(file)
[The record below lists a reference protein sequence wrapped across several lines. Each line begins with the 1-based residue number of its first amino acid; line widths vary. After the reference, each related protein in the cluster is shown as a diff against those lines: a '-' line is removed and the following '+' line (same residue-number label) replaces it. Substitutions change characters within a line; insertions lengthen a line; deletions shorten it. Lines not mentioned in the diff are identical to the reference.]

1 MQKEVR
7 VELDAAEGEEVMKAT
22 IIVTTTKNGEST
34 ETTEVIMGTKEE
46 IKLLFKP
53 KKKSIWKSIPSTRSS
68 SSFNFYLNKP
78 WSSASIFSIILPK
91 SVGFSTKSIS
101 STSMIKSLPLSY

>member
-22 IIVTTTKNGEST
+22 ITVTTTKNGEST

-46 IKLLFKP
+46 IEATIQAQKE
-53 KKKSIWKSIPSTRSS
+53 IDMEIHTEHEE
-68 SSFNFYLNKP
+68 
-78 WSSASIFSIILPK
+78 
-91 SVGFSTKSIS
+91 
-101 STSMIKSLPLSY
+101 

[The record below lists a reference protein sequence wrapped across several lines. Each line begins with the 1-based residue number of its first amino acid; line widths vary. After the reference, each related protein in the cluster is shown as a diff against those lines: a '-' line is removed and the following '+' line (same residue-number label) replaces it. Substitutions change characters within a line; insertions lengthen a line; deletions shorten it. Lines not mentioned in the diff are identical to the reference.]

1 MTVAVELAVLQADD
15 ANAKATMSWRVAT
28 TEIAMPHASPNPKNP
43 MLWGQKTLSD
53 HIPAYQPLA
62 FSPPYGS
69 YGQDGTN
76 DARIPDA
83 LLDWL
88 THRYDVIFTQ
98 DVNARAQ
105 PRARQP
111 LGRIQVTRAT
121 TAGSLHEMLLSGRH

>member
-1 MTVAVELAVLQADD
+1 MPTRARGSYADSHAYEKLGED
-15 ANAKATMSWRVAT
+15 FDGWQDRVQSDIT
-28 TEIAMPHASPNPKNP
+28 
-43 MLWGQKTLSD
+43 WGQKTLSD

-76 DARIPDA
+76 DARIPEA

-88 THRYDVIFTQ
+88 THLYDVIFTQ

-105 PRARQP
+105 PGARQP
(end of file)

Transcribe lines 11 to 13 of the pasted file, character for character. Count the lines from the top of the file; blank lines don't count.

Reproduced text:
101 STSMIKSLPLSY

>member
-22 IIVTTTKNGEST